European Medicines Agency announces AstraZeneca vaccine is safe; a low-dose aspirin regimen may help reduce severe COVID-19 outcomes; President Joe Biden sends excess AstraZeneca vaccines to Canada and Mexico.
On Thursday, the European Medicines Agency (EMA) announced the AstraZeneca COVID-19 Vaccine is safe after numerous countries suspended its use over fear of blood clots, The New York Times reports. A review of millions of cases concluded the vaccine does not increase the overall risk of blood clots but notes there are still uncertainties. The EMA will also add a warning label to the vaccine so medical professionals can monitor for a potential rare complication leading to blood clots and bleeding in the brain, according to The Times. However, the agency noted the vaccine will prevent more illness and death than it might cause. The announcement comes as Europe faces an increase in COVID-19 cases and continues to suffer 20,000 deaths per week from COVID-19.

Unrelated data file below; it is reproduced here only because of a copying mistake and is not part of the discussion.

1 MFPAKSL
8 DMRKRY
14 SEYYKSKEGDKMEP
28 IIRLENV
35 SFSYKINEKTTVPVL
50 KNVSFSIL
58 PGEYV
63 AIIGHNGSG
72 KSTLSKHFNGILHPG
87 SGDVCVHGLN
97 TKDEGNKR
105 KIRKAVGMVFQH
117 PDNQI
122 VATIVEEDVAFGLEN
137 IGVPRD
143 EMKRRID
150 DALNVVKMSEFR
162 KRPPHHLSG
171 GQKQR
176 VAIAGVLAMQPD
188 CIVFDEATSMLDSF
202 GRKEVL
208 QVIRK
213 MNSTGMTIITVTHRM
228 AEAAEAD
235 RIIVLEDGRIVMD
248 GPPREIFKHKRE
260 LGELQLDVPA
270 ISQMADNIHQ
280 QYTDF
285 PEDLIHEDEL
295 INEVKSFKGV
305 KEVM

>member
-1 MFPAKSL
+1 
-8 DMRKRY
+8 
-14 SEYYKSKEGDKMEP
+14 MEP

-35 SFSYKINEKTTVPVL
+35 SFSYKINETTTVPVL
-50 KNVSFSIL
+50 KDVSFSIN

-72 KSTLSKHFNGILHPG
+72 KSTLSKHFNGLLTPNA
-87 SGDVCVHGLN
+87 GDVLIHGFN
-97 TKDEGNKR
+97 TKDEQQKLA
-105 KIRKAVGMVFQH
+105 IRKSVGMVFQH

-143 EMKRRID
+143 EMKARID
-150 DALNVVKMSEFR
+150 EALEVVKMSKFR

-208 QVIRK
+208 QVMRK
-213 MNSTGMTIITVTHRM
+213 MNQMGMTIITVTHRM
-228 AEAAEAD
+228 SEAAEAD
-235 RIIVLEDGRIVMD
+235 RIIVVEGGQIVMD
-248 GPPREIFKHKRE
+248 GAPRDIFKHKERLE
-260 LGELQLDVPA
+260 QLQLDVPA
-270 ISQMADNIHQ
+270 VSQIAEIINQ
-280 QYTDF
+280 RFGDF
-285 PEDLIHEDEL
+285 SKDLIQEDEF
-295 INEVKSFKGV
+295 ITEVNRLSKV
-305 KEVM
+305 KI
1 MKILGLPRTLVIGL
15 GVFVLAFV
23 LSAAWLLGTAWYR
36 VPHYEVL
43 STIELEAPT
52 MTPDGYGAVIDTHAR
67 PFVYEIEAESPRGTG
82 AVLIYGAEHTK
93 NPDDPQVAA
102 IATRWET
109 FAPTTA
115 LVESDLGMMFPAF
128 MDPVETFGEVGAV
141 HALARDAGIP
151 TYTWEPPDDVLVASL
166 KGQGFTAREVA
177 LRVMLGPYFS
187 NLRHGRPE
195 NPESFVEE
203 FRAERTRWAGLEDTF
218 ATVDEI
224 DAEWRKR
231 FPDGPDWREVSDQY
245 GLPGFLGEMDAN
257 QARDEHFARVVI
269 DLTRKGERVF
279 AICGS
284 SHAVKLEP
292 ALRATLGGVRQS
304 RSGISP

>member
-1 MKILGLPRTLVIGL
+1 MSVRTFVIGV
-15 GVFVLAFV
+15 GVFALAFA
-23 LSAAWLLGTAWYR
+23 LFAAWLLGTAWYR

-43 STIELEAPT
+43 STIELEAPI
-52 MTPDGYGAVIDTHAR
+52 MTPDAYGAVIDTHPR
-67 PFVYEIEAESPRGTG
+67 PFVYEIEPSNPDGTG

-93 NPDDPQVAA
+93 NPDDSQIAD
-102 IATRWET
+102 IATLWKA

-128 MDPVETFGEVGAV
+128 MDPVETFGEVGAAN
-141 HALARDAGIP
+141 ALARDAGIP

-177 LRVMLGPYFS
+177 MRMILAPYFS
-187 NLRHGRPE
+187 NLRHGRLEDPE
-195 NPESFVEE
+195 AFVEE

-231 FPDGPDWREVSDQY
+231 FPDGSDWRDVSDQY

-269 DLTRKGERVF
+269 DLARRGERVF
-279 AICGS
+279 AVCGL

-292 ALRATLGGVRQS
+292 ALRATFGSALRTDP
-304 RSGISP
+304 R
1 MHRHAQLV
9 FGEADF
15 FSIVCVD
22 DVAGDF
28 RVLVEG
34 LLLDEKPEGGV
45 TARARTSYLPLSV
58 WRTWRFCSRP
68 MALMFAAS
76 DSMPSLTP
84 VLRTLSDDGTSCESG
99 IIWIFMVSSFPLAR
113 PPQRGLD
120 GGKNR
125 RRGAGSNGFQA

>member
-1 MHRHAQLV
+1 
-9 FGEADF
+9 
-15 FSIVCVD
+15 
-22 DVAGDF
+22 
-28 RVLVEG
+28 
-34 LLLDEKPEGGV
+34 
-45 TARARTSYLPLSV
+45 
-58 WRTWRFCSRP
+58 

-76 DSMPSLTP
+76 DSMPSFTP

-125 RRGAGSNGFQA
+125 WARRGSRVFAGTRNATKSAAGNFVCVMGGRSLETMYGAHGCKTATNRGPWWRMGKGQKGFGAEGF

A retrospective observational study published in Anesthesia & Analgesia found a low-dose aspirin treatment was associated with a lower likelihood of mechanical ventilation, intensive care unit admission, and in-hospital mortality among hospitalized patients with COVID-19, CIDRAP reports. Among the 412 hospitalized patients included in the study, those who took aspirin (of whom 75.5% were taking it before admission and 86.7% received it within 24 hours of admission) also needed significantly less oxygen support upon admission. These also patients exhibited lower initial levels of fibrinogen, a protein involved in blood clotting. Those who received the drug were more likely to have comorbidities including hypertension, diabetes, coronary artery disease, or renal disease.
President Joe Biden announced the United States will send millions of surplus doses of the AstraZeneca COVID-19 vaccine to Mexico and Canada, The Hill reports. The vaccine is currently not approved in the United States, but the country has 7 million doses ready to distribute. Distribution plans are not finalized yet but include sending 2.5 million doses to Mexico and 1.5 million doses to Canada. Press Secretary Jen Psaki also suggested the administration could share extra supplies with other countries in the future. The plan is not expected to impact the President’s mission to make vaccines available to all US adults by the end of May, according to The Hill, while Canada is expected to pay back the United States with doses later this year.